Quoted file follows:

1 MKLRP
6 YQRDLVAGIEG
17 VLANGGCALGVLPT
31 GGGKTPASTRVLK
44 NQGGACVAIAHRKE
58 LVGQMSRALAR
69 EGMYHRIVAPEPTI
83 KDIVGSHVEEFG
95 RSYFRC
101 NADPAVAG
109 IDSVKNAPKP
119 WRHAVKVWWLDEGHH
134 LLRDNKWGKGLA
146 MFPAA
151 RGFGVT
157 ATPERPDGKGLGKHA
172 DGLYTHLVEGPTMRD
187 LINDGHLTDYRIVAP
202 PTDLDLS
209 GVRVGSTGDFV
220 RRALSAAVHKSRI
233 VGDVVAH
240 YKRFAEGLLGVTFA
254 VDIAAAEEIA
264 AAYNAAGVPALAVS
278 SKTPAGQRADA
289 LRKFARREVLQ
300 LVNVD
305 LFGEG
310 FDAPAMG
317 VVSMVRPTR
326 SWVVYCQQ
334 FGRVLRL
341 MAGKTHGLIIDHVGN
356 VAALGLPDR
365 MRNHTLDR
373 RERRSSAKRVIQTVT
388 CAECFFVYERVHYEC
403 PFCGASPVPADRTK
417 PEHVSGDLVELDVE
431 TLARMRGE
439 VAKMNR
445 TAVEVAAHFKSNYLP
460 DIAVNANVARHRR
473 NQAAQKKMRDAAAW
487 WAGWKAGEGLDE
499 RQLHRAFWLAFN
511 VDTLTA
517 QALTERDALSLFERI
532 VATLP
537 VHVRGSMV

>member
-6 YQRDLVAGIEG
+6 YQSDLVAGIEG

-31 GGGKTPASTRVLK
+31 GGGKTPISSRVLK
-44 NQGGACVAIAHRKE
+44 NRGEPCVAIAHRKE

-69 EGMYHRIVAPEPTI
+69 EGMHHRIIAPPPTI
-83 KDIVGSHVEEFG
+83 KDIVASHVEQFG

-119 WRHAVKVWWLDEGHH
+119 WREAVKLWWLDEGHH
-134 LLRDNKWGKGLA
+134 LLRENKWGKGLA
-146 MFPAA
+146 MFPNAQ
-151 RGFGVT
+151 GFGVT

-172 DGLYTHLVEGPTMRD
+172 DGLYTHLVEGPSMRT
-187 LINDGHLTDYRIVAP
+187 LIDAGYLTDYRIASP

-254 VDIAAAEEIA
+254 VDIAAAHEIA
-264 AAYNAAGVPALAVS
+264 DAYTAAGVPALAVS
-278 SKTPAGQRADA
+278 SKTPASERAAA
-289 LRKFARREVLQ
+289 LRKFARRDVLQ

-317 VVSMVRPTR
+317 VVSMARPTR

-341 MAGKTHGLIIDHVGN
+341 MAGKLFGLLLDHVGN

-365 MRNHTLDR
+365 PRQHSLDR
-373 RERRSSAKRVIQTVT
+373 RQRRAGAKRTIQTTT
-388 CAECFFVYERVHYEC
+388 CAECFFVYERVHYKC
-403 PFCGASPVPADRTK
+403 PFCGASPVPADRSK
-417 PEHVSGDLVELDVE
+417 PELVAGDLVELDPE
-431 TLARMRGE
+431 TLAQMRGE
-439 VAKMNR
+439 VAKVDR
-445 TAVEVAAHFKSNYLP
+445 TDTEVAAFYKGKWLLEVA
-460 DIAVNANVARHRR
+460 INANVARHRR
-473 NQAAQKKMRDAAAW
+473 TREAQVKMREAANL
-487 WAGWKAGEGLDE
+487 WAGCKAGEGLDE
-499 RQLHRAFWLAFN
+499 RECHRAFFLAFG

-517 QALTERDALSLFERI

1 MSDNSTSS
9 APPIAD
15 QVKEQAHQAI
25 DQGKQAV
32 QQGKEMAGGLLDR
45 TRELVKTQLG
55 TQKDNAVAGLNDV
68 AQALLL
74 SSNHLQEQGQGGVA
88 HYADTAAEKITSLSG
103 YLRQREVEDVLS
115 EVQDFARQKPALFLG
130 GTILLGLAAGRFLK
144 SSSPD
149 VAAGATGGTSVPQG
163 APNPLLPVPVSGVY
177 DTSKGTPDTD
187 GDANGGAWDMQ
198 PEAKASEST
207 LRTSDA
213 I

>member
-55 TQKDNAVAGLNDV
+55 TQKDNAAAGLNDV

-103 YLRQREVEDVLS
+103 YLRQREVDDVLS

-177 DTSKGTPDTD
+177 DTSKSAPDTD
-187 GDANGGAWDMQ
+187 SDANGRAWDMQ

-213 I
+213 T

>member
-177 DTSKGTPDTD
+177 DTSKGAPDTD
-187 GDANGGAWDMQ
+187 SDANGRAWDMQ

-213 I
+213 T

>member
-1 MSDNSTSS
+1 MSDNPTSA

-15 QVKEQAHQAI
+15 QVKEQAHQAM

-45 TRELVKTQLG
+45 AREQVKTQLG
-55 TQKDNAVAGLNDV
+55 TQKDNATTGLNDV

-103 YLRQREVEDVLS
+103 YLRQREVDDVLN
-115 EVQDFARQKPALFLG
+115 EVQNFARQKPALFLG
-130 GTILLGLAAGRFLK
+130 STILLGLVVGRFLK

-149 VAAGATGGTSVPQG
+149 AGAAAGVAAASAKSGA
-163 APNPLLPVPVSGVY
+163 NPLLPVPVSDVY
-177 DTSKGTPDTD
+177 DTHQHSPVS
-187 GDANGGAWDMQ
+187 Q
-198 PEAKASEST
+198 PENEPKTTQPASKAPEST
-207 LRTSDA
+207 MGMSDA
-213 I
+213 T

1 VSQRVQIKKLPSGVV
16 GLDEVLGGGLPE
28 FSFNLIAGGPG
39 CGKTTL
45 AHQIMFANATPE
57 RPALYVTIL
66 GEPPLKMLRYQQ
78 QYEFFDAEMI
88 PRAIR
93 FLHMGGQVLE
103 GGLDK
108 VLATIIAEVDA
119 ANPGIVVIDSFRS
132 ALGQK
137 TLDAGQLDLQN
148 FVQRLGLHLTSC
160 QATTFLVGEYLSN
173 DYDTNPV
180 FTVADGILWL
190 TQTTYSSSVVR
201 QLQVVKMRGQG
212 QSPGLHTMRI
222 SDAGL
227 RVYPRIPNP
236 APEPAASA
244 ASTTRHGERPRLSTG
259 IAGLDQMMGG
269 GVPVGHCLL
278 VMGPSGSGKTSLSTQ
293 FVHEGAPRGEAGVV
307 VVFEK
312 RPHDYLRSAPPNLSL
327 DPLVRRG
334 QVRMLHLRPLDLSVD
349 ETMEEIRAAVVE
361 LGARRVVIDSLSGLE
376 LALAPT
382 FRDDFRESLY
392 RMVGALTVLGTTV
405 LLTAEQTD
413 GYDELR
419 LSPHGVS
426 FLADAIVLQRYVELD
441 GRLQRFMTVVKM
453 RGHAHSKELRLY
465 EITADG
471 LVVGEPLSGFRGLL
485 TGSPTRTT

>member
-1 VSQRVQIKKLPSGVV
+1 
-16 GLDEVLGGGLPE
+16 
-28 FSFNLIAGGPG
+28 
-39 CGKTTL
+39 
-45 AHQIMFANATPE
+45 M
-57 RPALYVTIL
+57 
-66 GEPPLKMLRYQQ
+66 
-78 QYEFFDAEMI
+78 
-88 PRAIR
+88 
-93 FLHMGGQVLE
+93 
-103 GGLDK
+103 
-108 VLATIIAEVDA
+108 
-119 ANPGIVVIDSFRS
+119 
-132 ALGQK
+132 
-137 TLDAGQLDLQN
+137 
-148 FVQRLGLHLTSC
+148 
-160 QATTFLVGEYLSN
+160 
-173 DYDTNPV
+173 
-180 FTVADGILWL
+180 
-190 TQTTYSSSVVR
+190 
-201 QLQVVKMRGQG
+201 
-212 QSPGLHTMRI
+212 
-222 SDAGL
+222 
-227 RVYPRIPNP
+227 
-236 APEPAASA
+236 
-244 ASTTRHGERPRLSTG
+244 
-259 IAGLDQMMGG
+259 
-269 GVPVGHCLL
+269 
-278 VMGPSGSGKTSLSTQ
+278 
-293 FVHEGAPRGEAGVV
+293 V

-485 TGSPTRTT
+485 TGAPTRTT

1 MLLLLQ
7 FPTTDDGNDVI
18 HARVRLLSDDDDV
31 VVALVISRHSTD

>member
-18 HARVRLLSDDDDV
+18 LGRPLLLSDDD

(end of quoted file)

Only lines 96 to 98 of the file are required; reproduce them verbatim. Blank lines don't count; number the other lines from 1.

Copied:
+417 PELVAGDLVELDPE
-431 TLARMRGE
+431 TLAQMRGE